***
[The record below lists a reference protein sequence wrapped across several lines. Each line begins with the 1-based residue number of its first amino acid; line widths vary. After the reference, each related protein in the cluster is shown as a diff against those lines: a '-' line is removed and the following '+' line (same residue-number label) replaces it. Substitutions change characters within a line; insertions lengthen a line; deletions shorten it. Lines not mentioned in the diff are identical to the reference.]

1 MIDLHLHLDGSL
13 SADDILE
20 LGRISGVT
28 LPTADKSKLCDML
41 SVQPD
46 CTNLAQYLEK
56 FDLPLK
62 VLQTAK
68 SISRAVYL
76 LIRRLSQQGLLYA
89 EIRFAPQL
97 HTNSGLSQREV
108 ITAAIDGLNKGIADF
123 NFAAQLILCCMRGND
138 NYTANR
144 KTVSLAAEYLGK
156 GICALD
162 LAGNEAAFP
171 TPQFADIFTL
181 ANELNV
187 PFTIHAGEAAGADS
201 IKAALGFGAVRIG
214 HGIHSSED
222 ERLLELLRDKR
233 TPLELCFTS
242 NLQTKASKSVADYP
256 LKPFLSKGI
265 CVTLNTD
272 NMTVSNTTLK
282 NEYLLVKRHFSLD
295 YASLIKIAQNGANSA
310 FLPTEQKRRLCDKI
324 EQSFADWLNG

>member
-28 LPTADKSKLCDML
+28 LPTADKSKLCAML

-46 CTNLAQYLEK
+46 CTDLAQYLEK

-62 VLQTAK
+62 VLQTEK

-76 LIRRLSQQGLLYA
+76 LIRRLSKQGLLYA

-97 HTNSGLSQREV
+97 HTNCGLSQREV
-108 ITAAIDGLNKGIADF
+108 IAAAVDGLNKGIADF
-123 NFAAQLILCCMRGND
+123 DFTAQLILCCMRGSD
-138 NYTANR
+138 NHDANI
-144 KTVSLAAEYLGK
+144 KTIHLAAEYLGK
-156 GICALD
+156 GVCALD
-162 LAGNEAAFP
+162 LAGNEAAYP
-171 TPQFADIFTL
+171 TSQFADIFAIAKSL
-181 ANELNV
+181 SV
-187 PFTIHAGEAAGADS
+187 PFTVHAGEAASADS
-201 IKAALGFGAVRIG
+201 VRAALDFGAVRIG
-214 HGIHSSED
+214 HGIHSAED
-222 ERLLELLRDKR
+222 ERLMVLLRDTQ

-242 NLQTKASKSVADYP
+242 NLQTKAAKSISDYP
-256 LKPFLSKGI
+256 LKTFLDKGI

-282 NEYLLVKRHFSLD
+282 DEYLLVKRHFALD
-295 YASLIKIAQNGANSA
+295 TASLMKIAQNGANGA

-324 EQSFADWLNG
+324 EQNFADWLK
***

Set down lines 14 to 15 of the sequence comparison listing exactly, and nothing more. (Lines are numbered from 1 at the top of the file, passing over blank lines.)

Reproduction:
108 ITAAIDGLNKGIADF
123 NFAAQLILCCMRGND